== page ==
Saturday, April 9, 2011


Thanks for the recipes, Jamie and Kelly! What other potato recipes should I include to round this out?

Mashed Potatoes
(quick side dish)

You will need about one large potato per person. The potatoes may be mashed with the skin on, if you like it that way. If you leave the skin on, be sure to scrub the potatoes thoroughly under running water with a scrub brush. You may want to trim the eyes off of your potatoes even if you leave the skins on.

You can speed the cooking time by cutting the potatoes into pieces. The smaller you cut them, the faster they will cook.

Watch out – when boiling the potatoes in water, if your pot is very full, the water may suddenly boil over the top, due to the starch in the water. If your pot starts to boil over, reduce the heat and stir the pot.

about 1 large potato per person
salt and pepper to taste
(optional) milk, cream, or butter
(optional) garlic powder

Scrub and/or peel the potatoes. Slice them into medium chunks into a pot, and cover with water. Bring the water to a boil. In ten minutes or so, stick a fork into one of the potato chunks. When the fork slides easily into the potato, it is time to drain and mash.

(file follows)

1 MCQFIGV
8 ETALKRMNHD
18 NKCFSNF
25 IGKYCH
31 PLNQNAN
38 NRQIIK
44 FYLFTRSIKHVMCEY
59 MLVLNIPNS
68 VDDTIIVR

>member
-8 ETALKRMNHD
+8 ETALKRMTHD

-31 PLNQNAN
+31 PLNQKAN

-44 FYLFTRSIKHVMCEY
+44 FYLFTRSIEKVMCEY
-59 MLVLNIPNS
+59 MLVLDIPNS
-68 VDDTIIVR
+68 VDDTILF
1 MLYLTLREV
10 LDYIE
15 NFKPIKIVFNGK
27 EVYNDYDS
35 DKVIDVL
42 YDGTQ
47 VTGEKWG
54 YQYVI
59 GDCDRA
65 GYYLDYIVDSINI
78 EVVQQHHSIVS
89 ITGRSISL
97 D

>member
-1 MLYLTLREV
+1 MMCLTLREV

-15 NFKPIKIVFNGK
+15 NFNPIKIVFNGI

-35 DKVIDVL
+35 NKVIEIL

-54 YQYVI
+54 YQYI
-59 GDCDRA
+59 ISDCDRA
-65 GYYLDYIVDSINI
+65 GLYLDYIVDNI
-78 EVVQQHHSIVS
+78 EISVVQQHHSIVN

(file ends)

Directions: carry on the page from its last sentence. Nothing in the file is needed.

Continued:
Drain the potatoes using a colander, or by holding the potatoes in the pot with the lid while pouring the water in the sink. Add some salt and pepper, and a little of the optional milk, cream, or butter, and garlic powder. Use a potato masher to mash the potatoes. Taste, and add more seasonings and optionals as necessary.

Serve as a side dish with gravy, ketchup, or butter.

Leftover mashed potatoes can be used to make Cheesy Potato Soup.

Cheesy Potato Soup
(quick meal)

This soup can be made from scratch, or can be made from leftover mashed potatoes. For one serving of soup, you will need:

1 large potato (or about a cup of mashed potatoes)
½ cup grated cheese
Salt and pepper to taste
(optional) milk, cream, chicken stock, beef stock, etc.
(optional) some cooked sausage, cooked chicken, or other leftover cooked meat, or ham
(optional) other herbs and spices
(optional) chopped vegetables

The basic soup is made by slicing the potato into rough chunks, covering with water (just like mashed potatoes), boiling until a fork easily slides through the potato, mashing with a potato masher, and then adding cheese and seasonings. If starting with mashed potatoes, add water to the mashed potatoes and heat until boiling; then add cheese and seasonings.

Using just potatoes, cheese, and seasonings, you can make a hearty soup. However, this recipe is a blank slate waiting for other things to be added to it! Here are some possible variations:
Italian Potato Soup. Start by browning the meat from one or two Italian sausages (squeeze the meat out of the casing like toothpaste, and discard the casing) and a chopped onion Put the cooked sausage and onion aside, and cook the potatoes. Drain off half of the potato water, mash, add grated parmesan cheese, and then add chicken stock until the desired consistency is reached. Add the sausage and onions, and Italian seasonings. Salt and pepper to taste.